Congress on Friday passed the Democrats’ major bill aimed at reducing inflation, which will partially reduce healthcare costs for those enrolled through the Affordable Care Act and Medicare. But while Connecticut lawmakers praised the federal relief, they also raised concerns about proposed rate hikes that could hurt plans for thousands of people in the state.
Connecticut Democrats are celebrating the Inflation Reduction Act after more than a year of negotiations for legislation that has taken many different forms, including an overhaul of tax policy and climate change provisions. But while Americans may see some tangible benefits in the near future, many of the health-related programs will have a much slower phase-in.
The most immediate benefit is the extension of the Affordable Care Act’s expanded subsidy for three years. That boost was created under the Democrats’ federal pandemic relief plan in 2021 — America’s bailout plan — and was due to expire in late 2022 to Social Services Commissioner Deidre Gifford.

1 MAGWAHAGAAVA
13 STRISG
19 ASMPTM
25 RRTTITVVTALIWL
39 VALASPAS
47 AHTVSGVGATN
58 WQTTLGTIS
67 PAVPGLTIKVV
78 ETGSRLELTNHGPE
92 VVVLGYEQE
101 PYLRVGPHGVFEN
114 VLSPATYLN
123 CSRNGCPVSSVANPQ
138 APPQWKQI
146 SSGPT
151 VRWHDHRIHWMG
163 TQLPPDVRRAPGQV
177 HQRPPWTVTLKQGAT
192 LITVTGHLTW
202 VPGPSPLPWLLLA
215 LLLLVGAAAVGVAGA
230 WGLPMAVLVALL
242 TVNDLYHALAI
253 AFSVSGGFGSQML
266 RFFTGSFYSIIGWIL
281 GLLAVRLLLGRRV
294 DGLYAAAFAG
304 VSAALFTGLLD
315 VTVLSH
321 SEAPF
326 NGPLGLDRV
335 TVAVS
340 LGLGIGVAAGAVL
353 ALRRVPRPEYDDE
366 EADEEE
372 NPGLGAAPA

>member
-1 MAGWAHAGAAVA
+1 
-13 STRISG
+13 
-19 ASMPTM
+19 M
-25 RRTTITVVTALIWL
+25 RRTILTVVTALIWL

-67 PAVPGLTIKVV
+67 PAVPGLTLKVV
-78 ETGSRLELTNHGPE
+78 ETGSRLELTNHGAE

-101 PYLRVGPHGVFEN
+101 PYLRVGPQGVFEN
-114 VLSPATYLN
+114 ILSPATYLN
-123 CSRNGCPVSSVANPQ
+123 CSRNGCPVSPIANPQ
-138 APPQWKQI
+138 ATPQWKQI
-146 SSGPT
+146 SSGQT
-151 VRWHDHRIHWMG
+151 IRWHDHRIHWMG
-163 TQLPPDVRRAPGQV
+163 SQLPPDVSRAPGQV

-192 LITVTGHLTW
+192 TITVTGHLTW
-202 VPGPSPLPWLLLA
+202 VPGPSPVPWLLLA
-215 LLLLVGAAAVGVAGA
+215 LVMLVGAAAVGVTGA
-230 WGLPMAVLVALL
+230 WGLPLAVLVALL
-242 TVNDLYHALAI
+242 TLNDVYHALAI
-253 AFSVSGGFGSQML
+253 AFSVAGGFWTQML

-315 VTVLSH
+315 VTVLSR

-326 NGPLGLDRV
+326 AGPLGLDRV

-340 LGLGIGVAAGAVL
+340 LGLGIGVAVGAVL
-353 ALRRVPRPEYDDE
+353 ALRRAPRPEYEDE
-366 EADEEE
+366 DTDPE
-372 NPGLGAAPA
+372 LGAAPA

The implementation of the remaining components of the healthcare system will take several years. The law will affect thousands of Connecticut residents enrolled through the state exchange — Access Health CT — as well as seniors on Medicare.
The bill also allows Medicare to negotiate prescription drug prices for the first time in history. It will initially apply to 10 drugs from 2026 and then the number will increase every year until 2029. The law will also limit out-of-pocket prescription drug costs to $2,000 per year by 2026. About 19,000 people in Connecticut currently spend more than $2,000 out of pocket annually.